Sunday, March 16, 2014

Sermon -- 2nd Sunday in Lent (March 16, 2014)

MATTHEW 15:21-28

In the name + of Jesus.

     A Canaanite woman came to Jesus and pleaded for mercy.  Perhaps this does not sound strange to you.  But if the Israelites had been faithful in obeying the word of the Lord, this meeting would never have happened.
     The Canaanites refer to seven nations who had lived in the Promised Land.  They were all descendants of Noah’s son, Ham, and they had already fallen under a curse in the days of Noah.  The Lord, however, was patient with the Canaanites.  The Lord does not judge rashly or impulsively.  He is patient, wanting everyone to come to repentance.  But the Canaanite nations sank deeper and deeper into vile and immoral ways, both in their lives and in their worship practices.  After centuries, the Lord’s patience with the Canaanites finally ran out.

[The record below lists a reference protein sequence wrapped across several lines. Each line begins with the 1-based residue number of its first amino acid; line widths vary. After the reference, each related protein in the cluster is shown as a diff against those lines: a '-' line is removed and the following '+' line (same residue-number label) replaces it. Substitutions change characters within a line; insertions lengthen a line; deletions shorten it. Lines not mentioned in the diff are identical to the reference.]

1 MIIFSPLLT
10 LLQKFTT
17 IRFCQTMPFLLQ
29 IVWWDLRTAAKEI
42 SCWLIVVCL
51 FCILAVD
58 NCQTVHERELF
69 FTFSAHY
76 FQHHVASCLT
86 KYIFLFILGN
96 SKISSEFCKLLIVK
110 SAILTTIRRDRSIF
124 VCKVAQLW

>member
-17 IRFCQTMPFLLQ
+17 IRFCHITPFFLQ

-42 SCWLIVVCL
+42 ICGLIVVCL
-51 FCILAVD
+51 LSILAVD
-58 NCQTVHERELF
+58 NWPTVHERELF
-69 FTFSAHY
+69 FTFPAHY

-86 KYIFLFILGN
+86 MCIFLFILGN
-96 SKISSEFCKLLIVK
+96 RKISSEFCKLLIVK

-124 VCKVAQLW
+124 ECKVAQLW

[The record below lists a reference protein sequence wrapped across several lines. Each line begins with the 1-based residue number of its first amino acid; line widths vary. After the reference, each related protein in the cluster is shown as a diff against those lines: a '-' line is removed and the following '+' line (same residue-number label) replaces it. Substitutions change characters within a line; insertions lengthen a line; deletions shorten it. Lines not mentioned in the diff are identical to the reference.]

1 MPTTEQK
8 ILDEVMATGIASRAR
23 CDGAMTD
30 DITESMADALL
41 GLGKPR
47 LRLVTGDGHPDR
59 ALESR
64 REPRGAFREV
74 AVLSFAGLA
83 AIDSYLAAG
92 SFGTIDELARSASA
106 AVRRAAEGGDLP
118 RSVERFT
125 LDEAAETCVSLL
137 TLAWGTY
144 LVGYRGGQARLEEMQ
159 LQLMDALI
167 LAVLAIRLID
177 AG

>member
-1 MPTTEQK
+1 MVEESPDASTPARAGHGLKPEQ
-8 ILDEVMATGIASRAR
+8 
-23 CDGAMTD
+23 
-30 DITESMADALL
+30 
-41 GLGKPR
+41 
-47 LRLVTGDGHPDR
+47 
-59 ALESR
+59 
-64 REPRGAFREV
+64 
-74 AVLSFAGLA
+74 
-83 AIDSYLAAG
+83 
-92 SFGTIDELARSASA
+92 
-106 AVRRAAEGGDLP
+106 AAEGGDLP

The Lord brought Israel to the Promised Land so that it would be their possession, as God had promised Abraham, Isaac, and Jacob.  Through Israel, the Lord would carry out his judgment against the Canaanites.  That judgment was severe and final.  This is what the Lord had said: When the Lord your God gives (the Canaanites) over to you, and you defeat them, then you must devote them to complete destruction.  You shall make no covenant with them and show no mercy to them.  ...For they would turn away your sons from following me, to serve other gods.” (Deuteronomy 7:2,4)  So, if Israel had obeyed the word of the Lord, there would have been no Canaanites around in the days of Jesus.